April 21 (Bloomberg) -- A precocious pre-teenager with special powers is the flavor of the week in London.
“Matilda the Musical,” the story of a little girl who triumphs over her tacky parents and heartless headmistress, snagged a record seven Laurence Olivier awards last weekend, the London stage’s highest accolades.
The four girls alternating as Matilda shared the trophy for best actress in a musical. There’s plenty of time to see at least one of them in action: The production is on through February 2013 and then transfers to Broadway.
Information: http://www.matildathemusical.com or +44-844-800-1110.
If you’d rather watch a Cuban dance prodigy do perilous jumps, Carlos Acosta returns to “La Fille Mal Gardee” at the Royal Opera House. It’s the story of a loved-up couple who are set to live happily ever after when the girl’s mom butts in, insisting she can do better.
The ballet ends its run on May 16. Acosta performs again on April 26. Information: http://www.roh.org.uk or +44-20-7240-1200.
A curious kind of Chinese collector is in the spotlight at the Barbican Gallery.
Artist Song Dong’s late mother never threw anything away. Over 50 frugal years, she stashed more than 10,000 household items that are now on display in an exhibition. Squeezed tubes of toothpaste, old bras, faded doormats, and empty Coke cans, once her everyday things, now serve as moving reminders of a lapsed life.
Song Dong originally put the show together with his mother, whose collecting habit got worse when her husband died. Ever since her own death in 2009, Song Dong has been remaking the show with his sister and wife. You never know, those half-used soap bars could come in handy one day.
“Song Dong: Waste Not” is at the Barbican Gallery through June 12. Information: http://www.barbican.org.uk or +44-20-7638-4141.
Chiswell Street Dining Rooms is a good place to visit before or after a performance at the Barbican. There’s a bar with cocktails as well as beers from microbrewers, while the restaurant serves modern British food. Information: http://www.chiswellstreetdining.com/ or +44-20-7614-0177.
Leftfield is back with a new live album, “Tourism,” and a concert to help the War Child charity.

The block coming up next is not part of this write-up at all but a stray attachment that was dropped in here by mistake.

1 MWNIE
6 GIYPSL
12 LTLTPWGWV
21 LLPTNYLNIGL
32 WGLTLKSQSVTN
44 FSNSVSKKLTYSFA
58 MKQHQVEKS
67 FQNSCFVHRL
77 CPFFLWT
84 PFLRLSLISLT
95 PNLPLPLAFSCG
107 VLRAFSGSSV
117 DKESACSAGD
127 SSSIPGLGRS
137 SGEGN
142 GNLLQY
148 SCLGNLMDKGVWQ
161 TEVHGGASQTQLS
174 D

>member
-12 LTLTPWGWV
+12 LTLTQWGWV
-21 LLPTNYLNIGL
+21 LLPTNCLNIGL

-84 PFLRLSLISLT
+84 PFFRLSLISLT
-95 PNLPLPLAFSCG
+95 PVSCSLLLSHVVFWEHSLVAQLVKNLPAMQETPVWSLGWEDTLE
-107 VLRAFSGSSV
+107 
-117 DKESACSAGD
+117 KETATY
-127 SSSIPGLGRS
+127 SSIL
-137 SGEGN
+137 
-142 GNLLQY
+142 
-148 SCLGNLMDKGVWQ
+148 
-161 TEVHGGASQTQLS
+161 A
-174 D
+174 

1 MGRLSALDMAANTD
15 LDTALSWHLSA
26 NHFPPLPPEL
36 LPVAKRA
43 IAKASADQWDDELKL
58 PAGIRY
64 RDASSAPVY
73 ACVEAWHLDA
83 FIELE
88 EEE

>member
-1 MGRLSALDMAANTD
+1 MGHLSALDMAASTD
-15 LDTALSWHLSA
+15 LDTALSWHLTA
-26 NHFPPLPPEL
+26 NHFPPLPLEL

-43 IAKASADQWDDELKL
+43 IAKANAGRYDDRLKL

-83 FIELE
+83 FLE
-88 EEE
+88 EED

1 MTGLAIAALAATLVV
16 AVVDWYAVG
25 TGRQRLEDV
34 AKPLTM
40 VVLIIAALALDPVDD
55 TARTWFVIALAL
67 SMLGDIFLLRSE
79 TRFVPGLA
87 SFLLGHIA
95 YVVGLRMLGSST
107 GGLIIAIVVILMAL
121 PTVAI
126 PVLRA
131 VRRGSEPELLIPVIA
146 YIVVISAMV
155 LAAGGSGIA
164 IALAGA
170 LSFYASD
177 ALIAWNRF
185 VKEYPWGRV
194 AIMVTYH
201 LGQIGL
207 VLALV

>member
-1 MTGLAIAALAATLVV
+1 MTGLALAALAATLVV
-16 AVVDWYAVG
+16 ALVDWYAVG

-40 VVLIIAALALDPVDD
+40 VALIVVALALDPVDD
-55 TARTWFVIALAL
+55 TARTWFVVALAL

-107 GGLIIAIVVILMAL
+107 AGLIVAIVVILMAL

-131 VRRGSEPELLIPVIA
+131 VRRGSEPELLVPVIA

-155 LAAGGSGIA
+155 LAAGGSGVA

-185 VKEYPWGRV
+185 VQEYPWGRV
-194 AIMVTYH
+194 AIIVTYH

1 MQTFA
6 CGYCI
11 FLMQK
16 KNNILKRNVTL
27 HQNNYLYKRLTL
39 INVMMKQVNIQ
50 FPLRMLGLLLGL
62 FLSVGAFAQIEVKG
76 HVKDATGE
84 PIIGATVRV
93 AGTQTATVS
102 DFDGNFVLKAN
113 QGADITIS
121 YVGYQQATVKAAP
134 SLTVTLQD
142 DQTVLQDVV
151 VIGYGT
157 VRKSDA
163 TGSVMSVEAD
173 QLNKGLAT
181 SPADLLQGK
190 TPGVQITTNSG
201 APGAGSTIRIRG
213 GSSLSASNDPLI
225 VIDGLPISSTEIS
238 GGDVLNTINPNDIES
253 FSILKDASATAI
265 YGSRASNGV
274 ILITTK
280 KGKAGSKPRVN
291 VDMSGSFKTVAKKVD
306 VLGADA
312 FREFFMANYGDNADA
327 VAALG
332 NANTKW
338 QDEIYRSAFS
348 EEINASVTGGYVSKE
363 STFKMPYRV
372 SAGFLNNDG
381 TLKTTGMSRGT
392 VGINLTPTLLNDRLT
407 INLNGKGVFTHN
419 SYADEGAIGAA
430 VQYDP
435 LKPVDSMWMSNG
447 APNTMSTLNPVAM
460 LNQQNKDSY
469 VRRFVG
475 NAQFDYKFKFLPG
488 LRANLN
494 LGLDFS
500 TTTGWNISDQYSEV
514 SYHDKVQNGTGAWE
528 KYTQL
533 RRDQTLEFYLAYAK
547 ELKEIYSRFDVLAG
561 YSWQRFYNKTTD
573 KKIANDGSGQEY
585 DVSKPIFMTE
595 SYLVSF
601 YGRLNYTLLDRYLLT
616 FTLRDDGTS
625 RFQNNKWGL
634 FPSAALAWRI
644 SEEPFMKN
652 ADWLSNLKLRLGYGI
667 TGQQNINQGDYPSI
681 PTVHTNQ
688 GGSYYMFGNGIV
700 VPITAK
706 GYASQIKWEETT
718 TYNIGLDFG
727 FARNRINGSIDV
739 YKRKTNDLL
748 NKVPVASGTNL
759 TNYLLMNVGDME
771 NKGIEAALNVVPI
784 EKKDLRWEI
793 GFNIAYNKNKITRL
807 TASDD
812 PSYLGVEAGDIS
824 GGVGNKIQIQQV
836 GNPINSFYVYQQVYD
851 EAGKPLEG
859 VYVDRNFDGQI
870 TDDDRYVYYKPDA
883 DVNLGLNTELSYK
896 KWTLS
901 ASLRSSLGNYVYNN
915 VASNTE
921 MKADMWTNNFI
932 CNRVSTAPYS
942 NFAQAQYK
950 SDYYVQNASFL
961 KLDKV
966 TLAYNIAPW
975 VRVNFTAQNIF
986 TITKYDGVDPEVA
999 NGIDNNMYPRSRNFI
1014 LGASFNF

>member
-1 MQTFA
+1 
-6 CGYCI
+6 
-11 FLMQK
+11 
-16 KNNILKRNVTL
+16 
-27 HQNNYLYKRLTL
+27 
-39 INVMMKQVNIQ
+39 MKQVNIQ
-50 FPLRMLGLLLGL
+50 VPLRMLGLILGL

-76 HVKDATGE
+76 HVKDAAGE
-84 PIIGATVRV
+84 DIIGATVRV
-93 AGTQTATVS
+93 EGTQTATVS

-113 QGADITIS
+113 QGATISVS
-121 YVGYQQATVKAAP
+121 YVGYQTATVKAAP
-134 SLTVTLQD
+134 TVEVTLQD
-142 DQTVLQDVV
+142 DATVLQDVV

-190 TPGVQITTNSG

The electronics duo, best known for “Leftism” in 1995, will be reprising its hits which include “Open Up” and “Afrika Shox.”
If you’re looking for fun dining in Brixton, Satay on Coldharbour Lane is worth a visit. It’s happy hour for cocktails every day between 5 p.m. and 8 p.m., while the late-dining menu is available until midnight on Saturdays. Information: http://www.sataybar.co.uk/ or +44-844-474-6080.
No need to be an oligarch to own a Picasso.
Etchings by the Iberian master -- as well as by Damien Hirst and Lucian Freud -- are on sale at the London Original Print Fair, held inside the Royal Academy of Arts.
The prints are priced between 30,000 pounds ($47,920) and 40,000 pounds with the Picassos at the upper end of the range.
If you like that sort of thing, Queen Elizabeth II’s 60th-anniversary Jubilee is one of the themes at the fair this year.
The fair runs through April 22 at the Royal Academy. Information: http://www.londonprintfair.com or +44-20-7439-2000.
Or you can watch all 154 of William Shakespeare’s sonnets be recited in more than 20 languages -- including Noongar, one of Australia’s indigenous tongues -- at the Globe Theatre.
The event is free, and there’s an international food market, too. It’s a preamble to the six-week Globe to Globe Festival, where all 37 of the Bard’s plays will be performed in 37 languages.
Information: http://www.shakespearesglobe.com or +44-29-7902-1492.
Today's Muse highlights include: Lewis Lapham on history, Jeremy Gerard on theater.
(Farah Nayeri writes for Muse, the arts and leisure section of Bloomberg News. The opinions expressed are her own.)
To contact the writer on the story: Farah Nayeri in London at firstname.lastname@example.org.
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